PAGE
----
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Japanese Cheat Sheet
Payara Platform on Microsoft Azure
How to Develop Applications with Minimal Security Risks
Speaker(s): Rudy De Busscher
With the rise of micro-services, REST communication is more popular than ever. But the communication between the different parts must also be performed in a secure way. First, we need to know if the user or system is allowed to call the JAX-RS endpoint. For this authentication part, self-contained tokens are the best option to not overload any of our services in the system. JWT which contains the authentication but also can contain the authorization info is ideal for this use-case. And secondly, we need guarantees that the message isn’t altered, that we can have message integrity. For that part, we can use signatures as specified in the HTTP signature draft specification. Besides the concepts, the presentation will use various code examples to show the theory in action.
The goal of MicroProfile.IO is to optimise Java EE for a micro-service architecture. It is based on some of the Java EE specifications and standardise a few technologies from the micro-services space. However, some of the microprofile implementations are completely different ‘servers’, like the KumuluzEE server. So how can you migrate easily from your favorite Java EE server to a MicroProfile implementation? This session shows you an overview of what MicroProfile is and how it relates to Java EE. It then demonstrates with a few examples how you can adjust your Java EE application to incorporate some of the MicroProfile.IO specifications and how you can transform your Java EE application to a MicroProfile one using Thorntail, Liberty, Payara Micro and KumuluzEE.
Speaker(s): Adam Bien
How long does it take to install the largest distribution of Payara 5 Server, then clone build and deploy a “hello world” Java EE application? Without tools and from scratch.
Speaker(s): Jose Amadeo Martin Diaz Diaz, Víctor Orozco, Jorge Cajas,
One of the early innovations in the Java EE space was the possibility of measuring performance by using JMX and vendor-dependent APIs. Despite this, there are contexts where a monitoring tool such as VisualVM could not be used like secured app servers, special PaaS, and microservices with JVMs in elastic configurations. This session discusses the pros and cons of using MicroProfile Metrics in traditional (monolithic) and distributed (microservice) applications, describing when and how the various metrics (counted, gauge, metered, metric, timed) could give you an advantage. It presents an example of using it over Payara and some considerations of integrating these metrics with specialized tools such as Prometheus and Bash scripts.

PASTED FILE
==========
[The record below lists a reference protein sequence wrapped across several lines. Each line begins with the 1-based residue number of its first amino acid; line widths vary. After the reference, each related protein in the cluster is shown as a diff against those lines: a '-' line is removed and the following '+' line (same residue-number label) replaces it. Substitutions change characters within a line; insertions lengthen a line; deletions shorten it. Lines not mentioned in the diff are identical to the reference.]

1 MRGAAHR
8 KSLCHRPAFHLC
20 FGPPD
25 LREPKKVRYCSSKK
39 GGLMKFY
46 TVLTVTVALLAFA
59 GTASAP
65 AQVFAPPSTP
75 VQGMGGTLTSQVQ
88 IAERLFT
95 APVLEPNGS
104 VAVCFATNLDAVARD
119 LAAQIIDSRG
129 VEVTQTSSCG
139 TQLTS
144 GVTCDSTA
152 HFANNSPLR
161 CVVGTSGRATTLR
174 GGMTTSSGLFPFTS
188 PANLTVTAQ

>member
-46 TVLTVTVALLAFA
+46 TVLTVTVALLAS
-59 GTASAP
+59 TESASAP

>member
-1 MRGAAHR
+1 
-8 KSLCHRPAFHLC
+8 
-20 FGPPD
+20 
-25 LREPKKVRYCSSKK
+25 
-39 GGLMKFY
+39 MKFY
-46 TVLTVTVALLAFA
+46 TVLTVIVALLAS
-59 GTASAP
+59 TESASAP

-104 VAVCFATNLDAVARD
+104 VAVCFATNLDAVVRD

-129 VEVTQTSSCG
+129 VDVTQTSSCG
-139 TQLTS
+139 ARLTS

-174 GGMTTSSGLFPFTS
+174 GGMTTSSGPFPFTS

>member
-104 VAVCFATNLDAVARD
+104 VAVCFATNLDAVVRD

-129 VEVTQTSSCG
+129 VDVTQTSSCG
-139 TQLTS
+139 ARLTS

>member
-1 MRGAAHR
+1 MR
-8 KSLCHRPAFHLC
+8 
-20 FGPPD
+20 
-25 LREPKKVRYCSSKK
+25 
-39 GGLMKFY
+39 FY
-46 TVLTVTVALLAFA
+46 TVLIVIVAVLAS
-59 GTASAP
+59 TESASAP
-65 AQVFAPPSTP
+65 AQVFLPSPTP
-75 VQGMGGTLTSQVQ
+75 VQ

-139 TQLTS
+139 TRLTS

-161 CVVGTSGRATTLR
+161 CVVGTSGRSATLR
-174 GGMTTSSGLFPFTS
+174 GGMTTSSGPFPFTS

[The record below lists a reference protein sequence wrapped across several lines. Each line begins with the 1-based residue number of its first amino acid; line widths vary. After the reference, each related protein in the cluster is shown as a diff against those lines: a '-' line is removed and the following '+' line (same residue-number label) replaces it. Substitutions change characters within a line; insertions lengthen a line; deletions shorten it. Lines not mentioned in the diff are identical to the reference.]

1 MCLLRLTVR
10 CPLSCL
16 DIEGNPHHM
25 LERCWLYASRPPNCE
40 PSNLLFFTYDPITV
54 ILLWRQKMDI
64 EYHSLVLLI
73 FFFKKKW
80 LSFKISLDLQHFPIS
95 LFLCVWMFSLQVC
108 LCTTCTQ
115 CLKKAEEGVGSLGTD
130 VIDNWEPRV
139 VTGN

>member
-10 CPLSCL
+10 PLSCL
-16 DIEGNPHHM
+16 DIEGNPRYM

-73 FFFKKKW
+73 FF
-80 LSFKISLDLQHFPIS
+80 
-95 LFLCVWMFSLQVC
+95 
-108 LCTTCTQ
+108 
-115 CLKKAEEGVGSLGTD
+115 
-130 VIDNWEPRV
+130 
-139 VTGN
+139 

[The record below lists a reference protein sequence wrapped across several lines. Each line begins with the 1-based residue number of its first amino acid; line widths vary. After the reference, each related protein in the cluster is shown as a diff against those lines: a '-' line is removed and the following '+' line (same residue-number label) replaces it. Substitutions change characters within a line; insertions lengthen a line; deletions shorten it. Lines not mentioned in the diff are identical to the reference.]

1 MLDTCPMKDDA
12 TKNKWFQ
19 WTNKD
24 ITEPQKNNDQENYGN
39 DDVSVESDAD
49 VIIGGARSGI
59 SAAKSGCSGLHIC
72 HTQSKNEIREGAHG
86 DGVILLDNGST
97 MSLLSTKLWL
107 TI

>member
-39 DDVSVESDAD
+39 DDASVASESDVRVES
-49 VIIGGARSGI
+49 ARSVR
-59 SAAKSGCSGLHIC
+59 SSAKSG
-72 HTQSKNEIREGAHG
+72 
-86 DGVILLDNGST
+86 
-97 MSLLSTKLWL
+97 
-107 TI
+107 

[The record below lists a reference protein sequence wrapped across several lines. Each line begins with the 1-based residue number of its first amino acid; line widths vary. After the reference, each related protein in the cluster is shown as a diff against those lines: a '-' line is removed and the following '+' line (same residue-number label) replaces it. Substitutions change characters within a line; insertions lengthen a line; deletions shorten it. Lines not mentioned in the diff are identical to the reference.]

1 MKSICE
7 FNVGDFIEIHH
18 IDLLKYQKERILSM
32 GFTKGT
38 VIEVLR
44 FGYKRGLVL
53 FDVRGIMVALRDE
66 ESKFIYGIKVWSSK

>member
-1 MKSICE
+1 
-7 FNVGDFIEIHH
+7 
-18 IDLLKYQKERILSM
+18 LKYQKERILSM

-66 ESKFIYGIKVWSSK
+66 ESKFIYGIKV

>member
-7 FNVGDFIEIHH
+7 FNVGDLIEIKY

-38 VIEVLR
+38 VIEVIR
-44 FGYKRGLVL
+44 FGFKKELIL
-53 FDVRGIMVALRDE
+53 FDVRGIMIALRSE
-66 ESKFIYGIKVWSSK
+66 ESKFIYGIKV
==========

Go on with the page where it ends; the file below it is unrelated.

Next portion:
Speaker(s): Ondrej Mihalyi
With the right tools, building scalable applications can be much easier than it seems. Eclipse MicroProfile allows you to build such applications easily and you get a variety of options to scale them if you add distributed data grids. These can become a backbone for building horizontally scalable services, while at the same time providing flexible caching to scale up their performance vertically. Suddenly it will be possible to tweak the applications beyond what you expect, with very little effort. We’ll analyze what’s possible and how to do it, not only in theory but also demonstrating on a microservices application based on Payara Micro, which assembles MicroProfile, Hazelcast and other useful tools into a single and easy to use package. In the end, you’ll understand the power of distributed data grids and how to use them efficiently to scale applications built in various scenarios, be it high-throughput, low-latency or microservices architecture.
MicroProfile, RxJava, React.js – what else do you need to build lightweight but robust reactive systems efficiently with opensource tools? Maybe something for effective data processing and distributed persistence? You can have it too with Kafka and Hazelcast. Now let’s have a look at how to assemble all together in almost no time, using Payara Micro. You’ll learn how to use a couple of simple tools to build a highly efficient, scalable and robust system that can be evolved continuously to meet rapidly changing needs and increasing loads.
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